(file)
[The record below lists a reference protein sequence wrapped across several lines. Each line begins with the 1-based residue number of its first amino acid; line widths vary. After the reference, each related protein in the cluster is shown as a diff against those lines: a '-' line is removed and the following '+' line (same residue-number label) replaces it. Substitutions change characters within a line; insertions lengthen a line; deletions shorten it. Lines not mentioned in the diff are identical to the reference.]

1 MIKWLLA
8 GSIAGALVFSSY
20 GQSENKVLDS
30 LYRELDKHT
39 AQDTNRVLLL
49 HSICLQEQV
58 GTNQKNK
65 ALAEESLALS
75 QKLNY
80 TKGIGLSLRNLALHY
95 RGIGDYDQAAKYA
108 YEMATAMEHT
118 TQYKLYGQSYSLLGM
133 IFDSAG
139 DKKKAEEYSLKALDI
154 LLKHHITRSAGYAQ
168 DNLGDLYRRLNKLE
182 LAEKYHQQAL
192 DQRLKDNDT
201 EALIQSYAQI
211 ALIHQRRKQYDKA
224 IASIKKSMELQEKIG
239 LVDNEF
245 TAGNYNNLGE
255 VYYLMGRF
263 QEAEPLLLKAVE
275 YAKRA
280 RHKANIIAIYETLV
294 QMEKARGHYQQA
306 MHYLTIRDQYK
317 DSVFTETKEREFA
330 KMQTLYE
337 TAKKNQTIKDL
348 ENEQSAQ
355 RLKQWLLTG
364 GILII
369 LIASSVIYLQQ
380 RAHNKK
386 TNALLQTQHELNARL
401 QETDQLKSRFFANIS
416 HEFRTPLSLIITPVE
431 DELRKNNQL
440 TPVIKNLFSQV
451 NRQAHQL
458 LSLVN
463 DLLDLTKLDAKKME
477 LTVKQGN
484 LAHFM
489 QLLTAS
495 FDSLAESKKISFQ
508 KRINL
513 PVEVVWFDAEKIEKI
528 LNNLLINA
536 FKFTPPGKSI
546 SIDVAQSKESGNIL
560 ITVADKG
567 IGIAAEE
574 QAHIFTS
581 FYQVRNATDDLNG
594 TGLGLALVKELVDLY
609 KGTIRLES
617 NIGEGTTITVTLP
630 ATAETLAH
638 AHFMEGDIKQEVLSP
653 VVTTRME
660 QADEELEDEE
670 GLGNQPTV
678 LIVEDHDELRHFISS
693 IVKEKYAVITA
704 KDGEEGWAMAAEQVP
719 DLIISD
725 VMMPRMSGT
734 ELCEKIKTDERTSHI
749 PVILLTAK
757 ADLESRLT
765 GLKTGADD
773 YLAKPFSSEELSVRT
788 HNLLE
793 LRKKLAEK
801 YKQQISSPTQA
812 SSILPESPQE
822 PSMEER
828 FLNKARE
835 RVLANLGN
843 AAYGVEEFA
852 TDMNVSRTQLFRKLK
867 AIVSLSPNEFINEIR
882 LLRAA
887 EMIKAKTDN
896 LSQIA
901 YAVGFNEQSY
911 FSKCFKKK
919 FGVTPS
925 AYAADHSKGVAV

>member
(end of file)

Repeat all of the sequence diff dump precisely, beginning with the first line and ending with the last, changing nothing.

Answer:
[The record below lists a reference protein sequence wrapped across several lines. Each line begins with the 1-based residue number of its first amino acid; line widths vary. After the reference, each related protein in the cluster is shown as a diff against those lines: a '-' line is removed and the following '+' line (same residue-number label) replaces it. Substitutions change characters within a line; insertions lengthen a line; deletions shorten it. Lines not mentioned in the diff are identical to the reference.]

1 MIKWLLA
8 GSIAGALVFSSY
20 GQSENKVLDS
30 LYRELDKHT
39 AQDTNRVLLL
49 HSICLQEQV
58 GTNQKNK
65 ALAEESLALS
75 QKLNY
80 TKGIGLSLRNLALHY
95 RGIGDYDQAAKYA
108 YEMATAMEHT
118 TQYKLYGQSYSLLGM
133 IFDSAG
139 DKKKAEEYSLKALDI
154 LLKHHITRSAGYAQ
168 DNLGDLYRRLNKLE
182 LAEKYHQQAL
192 DQRLKDNDT
201 EALIQSYAQI
211 ALIHQRRKQYDKA
224 IASIKKSMELQEKIG
239 LVDNEF
245 TAGNYNNLGE
255 VYYLMGRF
263 QEAEPLLLKAVE
275 YAKRA
280 RHKANIIAIYETLV
294 QMEKARGHYQQA
306 MHYLTIRDQYK
317 DSVFTETKEREFA
330 KMQTLYE
337 TAKKNQTIKDL
348 ENEQSAQ
355 RLKQWLLTG
364 GILII
369 LIASSVIYLQQ
380 RAHNKK
386 TNALLQTQHELNARL
401 QETDQLKSRFFANIS
416 HEFRTPLSLIITPVE
431 DELRKNNQL
440 TPVIKNLFSQV
451 NRQAHQL
458 LSLVN
463 DLLDLTKLDAKKME
477 LTVKQGN
484 LAHFM
489 QLLTAS
495 FDSLAESKKISFQ
508 KRINL
513 PVEVVWFDAEKIEKI
528 LNNLLINA
536 FKFTPPGKSI
546 SIDVAQSKESGNIL
560 ITVADKG
567 IGIAAEE
574 QAHIFTS
581 FYQVRNATDDLNG
594 TGLGLALVKELVDLY
609 KGTIRLES
617 NIGEGTTITVTLP
630 ATAETLAH
638 AHFMEGDIKQEVLSP
653 VVTTRME
660 QADEELEDEE
670 GLGNQPTV
678 LIVEDHDELRHFISS
693 IVKEKYAVITA
704 KDGEEGWAMAAEQVP
719 DLIISD
725 VMMPRMSGT
734 ELCEKIKTDERTSHI
749 PVILLTAK
757 ADLESRLT
765 GLKTGADD
773 YLAKPFSSEELSVRT
788 HNLLE
793 LRKKLAEK
801 YKQQISSPTQA
812 SSILPESPQE
822 PSMEER
828 FLNKARE
835 RVLANLGN
843 AAYGVEEFA
852 TDMNVSRTQLFRKLK
867 AIVSLSPNEFINEIR
882 LLRAA
887 EMIKAKTDN
896 LSQIA
901 YAVGFNEQSY
911 FSKCFKKK
919 FGVTPS
925 AYAADHSKGVAV

>member